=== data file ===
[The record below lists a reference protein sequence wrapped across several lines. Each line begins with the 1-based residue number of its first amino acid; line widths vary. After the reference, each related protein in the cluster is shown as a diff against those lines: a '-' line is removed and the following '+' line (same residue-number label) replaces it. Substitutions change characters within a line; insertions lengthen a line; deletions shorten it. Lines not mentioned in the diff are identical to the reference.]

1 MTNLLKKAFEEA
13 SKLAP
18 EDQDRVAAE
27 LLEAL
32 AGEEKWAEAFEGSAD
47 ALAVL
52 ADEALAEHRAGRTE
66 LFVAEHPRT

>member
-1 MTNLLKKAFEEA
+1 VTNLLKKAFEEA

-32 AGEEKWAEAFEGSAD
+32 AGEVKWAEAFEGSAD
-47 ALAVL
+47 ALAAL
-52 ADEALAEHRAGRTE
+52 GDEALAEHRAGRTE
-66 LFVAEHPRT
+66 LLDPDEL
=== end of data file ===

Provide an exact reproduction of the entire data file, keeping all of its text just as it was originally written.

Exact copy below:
[The record below lists a reference protein sequence wrapped across several lines. Each line begins with the 1-based residue number of its first amino acid; line widths vary. After the reference, each related protein in the cluster is shown as a diff against those lines: a '-' line is removed and the following '+' line (same residue-number label) replaces it. Substitutions change characters within a line; insertions lengthen a line; deletions shorten it. Lines not mentioned in the diff are identical to the reference.]

1 MTNLLKKAFEEA
13 SKLAP
18 EDQDRVAAE
27 LLEAL
32 AGEEKWAEAFEGSAD
47 ALAVL
52 ADEALAEHRAGRTE
66 LFVAEHPRT

>member
-1 MTNLLKKAFEEA
+1 VTNLLKKAFEEA

-32 AGEEKWAEAFEGSAD
+32 AGEVKWAEAFEGSAD
-47 ALAVL
+47 ALAAL
-52 ADEALAEHRAGRTE
+52 GDEALAEHRAGRTE
-66 LFVAEHPRT
+66 LLDPDEL